Wednesday, November 16, 2005

The Links of Influence Peddling

Little did Representative Tom DeLay and other lawmakers dream that in frolicking on the golf junkets of Jack Abramoff, the indicted Republican superlobbyist, the influential politicians might, in effect, be caddying for his avaricious lobbying reach.

It turns out that Mr. Abramoff, the subject of multiple investigations, initiated a typically brazen $9 million proposal that he use his influence to secure a White House visit for President Omar Bongo of Gabon. In an expansive letter to his target, Mr. Abramoff suggested that he could visit President Bongo "after my visit to Scotland with the congressmen and senators I take there each year." He said, "It is possible they will want to join me in Gabon, which will be an extra bonus."

President Gabon did visit President Bush, but there is no evidence so far that Mr. Abramoff actually played the broker or that he packed his lawmaker playmates off to Gabon. There is indisputable evidence, however, that his braggadocio about feting lawmakers on the links was true - now embarrassingly so, as investigations detail how Mr. Abramoff milked those connections to project an aura of all-purpose political power.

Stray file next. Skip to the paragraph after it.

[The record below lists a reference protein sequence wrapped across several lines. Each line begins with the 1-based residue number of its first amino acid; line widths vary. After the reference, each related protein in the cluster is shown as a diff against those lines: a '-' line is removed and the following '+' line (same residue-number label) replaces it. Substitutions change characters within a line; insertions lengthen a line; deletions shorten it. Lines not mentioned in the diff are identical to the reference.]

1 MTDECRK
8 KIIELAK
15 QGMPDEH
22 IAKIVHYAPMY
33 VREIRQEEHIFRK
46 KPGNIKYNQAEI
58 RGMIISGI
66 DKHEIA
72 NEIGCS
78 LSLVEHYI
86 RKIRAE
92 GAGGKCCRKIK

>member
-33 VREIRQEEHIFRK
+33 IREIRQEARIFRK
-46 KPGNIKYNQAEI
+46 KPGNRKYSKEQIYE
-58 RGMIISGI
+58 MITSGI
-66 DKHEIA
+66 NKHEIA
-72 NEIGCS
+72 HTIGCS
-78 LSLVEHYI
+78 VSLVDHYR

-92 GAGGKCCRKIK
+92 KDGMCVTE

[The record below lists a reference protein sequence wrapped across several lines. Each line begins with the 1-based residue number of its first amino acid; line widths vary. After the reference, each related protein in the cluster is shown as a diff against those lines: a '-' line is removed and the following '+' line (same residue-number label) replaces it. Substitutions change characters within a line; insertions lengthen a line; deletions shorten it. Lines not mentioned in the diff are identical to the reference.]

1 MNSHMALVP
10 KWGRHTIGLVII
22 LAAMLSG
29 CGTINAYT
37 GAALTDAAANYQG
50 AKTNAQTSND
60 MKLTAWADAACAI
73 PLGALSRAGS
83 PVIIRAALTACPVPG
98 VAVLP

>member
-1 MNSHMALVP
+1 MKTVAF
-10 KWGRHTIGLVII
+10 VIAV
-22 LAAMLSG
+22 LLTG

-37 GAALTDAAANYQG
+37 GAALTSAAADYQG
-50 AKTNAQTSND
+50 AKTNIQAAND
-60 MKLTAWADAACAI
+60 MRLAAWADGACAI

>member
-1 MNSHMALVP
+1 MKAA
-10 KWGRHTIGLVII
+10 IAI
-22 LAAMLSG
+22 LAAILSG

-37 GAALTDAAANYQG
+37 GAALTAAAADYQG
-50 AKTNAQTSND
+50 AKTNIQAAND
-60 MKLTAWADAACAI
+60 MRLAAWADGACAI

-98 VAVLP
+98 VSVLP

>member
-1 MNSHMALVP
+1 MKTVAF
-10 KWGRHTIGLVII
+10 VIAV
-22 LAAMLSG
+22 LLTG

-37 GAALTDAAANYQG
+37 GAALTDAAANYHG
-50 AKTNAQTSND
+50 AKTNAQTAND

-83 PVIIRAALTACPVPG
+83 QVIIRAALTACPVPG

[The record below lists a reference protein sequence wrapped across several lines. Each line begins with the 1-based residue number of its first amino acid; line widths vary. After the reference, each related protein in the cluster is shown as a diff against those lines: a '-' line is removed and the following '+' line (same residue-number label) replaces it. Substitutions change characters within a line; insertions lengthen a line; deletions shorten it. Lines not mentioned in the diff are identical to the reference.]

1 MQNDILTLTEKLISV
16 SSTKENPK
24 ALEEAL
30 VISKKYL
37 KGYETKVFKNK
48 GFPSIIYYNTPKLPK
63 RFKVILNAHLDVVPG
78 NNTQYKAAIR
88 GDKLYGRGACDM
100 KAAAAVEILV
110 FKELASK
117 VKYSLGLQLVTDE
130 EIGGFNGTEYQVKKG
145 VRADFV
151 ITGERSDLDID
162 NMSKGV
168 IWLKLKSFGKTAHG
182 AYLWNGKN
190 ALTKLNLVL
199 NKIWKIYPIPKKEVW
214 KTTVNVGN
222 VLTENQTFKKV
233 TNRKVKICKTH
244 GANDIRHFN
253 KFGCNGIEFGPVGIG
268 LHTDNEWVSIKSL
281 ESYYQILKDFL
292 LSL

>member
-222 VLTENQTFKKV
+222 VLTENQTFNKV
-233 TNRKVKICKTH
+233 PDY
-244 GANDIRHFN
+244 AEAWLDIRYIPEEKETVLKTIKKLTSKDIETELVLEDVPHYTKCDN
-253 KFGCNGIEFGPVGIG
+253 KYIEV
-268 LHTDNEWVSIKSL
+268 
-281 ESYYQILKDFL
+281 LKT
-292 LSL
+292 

The largely uncontrolled lobbying world of Washington deserves all the attention it is getting by way of Mr. Abramoff, who seems to have styled his shop after "Glengarry Glen Ross." A worthy bill to end the scandalous privately financed junketeering - $18 million worth by 600 lawmakers in the last five years - and closely track lobbyists' money and influence has been submitted by two Democratic representatives, Martin Meehan of Massachusetts and Rahm Emanuel of Illinois. As the Republican majority grows anxious about next year's elections and the public's increasing disapproval of Congress, it would be wise to resort to lobbying reform as the last refuge of ex-junketeers.

Get the money out of politics!

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